At the sixth Annual Provincial Elders Gathering in 1982, the Prince George Elders Group hosted and introduced the position of King and Queen. Kings and Queens have since been chosen for their leadership skills and community spirit. Elders were nominated and a vote was taken.
They were presented with a head dress, a sash and button blanket. These were to remain in their possession for the duration of their reign, which was one year. After which it was passed on to the next King and Queen.
The bidding totem pole is the high light of the gathering. Everyone is happy, and so excited and anxious to see where they will be travelling to next year. In the seven years that I have attended Gatherings, the bidding of the totem pole is the most exciting. You can feel the electricity in the air as each group wishing to host the next Gathering, tries to outdo the other groups. Names of the hopeful hosts are written on papers, which are distributed to those eligible to vote. After everyone has marked their location choice, all papers are collected and counted. Then the successful bidder is announced. That closed the Gathering officially for another year.
Port Alberni is the next Gathering, the king is Ben David, Queen is Grace David. Both from Tla-o-qui-aht Nation.
Elders who are living off reserve do not receive funding from their bands, to which they are registered members and should be able to access entitlement provided to on reserve members.
For that purpose, elders fundraise in various ways, to provide means so that they can travel to gatherings.
In friendship and respect.
Jeanette McMaster
Merritt
Off the point
Editor:
I must say I enjoyed Ralph’s story last week.
It certainly warmed the cockles of my heart (or perhaps it was just indigestion). I’m not sure whether I liked the part about the “guild” (read “union”) showing their disapproval of law-abiding citizens the most or if it was the part where the guild demanded extortion money. Or perhaps it was the part about the few (meaning the law abiding citizens) showing little respect for the democratic collective (you know, the ones who were demanding the extortion money). At any rate, it was a cute story. And once again, it missed the point.
Ralph, you keep forgetting the part where the union, your parent body, the BCTF, specifically stated that members who chose not to support the illegal strike action were not to suffer retribution. The BCTF recognized that some people would not be able to find it within themselves to break the law. The BCTF did not want sanctions to shift attention off their goals. It was publicly stated several times that members who chose not to participate in the job action would not suffer consequences.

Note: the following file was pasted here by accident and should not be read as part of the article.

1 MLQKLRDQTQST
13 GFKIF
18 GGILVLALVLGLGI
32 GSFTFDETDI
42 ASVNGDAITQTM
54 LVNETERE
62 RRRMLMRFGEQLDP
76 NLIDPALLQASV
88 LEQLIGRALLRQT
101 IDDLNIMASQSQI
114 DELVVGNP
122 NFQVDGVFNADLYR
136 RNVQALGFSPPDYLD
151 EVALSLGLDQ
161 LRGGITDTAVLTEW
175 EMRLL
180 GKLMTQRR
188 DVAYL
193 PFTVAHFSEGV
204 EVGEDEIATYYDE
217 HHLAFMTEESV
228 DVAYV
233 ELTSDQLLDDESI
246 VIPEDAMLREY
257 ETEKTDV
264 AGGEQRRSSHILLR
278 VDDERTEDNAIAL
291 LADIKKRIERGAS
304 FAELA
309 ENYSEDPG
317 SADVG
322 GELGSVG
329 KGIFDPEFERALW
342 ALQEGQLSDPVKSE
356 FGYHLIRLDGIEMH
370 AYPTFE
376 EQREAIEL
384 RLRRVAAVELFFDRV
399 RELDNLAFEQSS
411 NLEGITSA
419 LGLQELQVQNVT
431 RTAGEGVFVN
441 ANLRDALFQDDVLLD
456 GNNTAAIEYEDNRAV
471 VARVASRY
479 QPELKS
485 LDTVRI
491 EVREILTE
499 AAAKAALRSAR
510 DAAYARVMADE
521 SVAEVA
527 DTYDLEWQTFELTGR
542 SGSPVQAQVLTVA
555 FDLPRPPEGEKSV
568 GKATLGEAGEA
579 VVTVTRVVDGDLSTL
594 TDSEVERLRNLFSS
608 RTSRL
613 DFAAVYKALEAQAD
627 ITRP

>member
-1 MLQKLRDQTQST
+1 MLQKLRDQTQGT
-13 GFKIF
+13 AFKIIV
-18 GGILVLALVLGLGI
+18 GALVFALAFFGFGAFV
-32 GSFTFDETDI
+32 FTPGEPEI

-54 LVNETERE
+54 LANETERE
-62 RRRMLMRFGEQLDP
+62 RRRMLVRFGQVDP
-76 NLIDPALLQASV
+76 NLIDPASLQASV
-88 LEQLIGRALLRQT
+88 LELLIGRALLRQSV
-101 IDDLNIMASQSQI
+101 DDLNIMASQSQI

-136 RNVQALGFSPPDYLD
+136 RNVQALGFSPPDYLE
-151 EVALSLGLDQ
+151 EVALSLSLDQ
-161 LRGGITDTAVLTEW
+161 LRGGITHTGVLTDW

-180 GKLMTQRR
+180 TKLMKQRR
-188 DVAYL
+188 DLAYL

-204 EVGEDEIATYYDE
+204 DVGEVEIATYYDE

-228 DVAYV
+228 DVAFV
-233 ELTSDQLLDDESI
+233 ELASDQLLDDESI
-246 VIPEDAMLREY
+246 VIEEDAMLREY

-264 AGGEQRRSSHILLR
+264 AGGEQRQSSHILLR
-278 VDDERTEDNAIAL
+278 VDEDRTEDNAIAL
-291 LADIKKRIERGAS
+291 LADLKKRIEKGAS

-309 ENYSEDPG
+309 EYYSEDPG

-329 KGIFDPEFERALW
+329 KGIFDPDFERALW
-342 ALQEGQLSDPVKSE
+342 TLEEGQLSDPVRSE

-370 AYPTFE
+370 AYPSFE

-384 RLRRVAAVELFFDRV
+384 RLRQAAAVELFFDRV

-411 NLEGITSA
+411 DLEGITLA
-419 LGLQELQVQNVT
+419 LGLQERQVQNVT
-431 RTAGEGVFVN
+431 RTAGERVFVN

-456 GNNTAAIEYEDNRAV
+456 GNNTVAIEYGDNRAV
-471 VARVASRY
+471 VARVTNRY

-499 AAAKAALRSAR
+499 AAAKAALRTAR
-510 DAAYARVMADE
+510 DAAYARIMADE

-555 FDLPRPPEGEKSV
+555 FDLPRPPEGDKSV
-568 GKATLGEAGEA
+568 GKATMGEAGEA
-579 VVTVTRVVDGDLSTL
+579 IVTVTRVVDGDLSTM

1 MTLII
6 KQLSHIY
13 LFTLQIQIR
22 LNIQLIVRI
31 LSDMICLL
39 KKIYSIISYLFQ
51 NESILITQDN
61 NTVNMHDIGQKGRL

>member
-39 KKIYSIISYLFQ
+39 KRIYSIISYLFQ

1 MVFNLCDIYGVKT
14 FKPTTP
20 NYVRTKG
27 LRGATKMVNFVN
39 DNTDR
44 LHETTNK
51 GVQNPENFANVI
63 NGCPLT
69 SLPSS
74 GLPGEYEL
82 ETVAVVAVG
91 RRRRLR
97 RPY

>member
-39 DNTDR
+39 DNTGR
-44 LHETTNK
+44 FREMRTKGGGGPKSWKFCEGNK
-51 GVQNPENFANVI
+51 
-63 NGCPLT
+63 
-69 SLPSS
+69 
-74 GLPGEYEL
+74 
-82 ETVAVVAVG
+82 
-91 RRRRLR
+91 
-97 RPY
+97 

A few members took the NVTU and the BCTF at their word. I fully appreciate that the famous four did not do what was wanted of them. But that’s life, Ralph. Deal with it. A person’s word has to mean something. Free choice can’t be promised on one hand and then revenge sought when the wrong choice (in someone’s opinion) is made.
As to demanding that wages earned be turned over to the local union, that’s not your concern. Just because you decided to ship your salary back to the government (you know, to the one that is hurting you; the one that laughed all the way to the bank with your wages), that doesn’t give you the right to demand that others ship their money to you.
What they do with their wages is up to them? They can donate it to charity if they wish or they can burn it in a garbage can out back (providing, of course, they are not within city limits, and that it’s not a crime to burn money). It is not your place to tell them how good they must be. Perhaps we’ll just have to agree to disagree.
Ralph, I’ll try really, really hard to understand your stories. Could you at least try to appreciate the fact that people have the right to make other choices – that we do not have to behave like lemmings and all rush off in a horde to drown in the sea just because somebody thinks it’s a good idea. It’s time the BCTF and the NVTU started considering other options to the automatic strike mode.
The public school system is way too valuable to be held hostage every time somebody gets mad at the government. Good grief! Somebody’s always mad at the government. Find a different way to protest. Think about it.Â
Kurt Christopherson
Merritt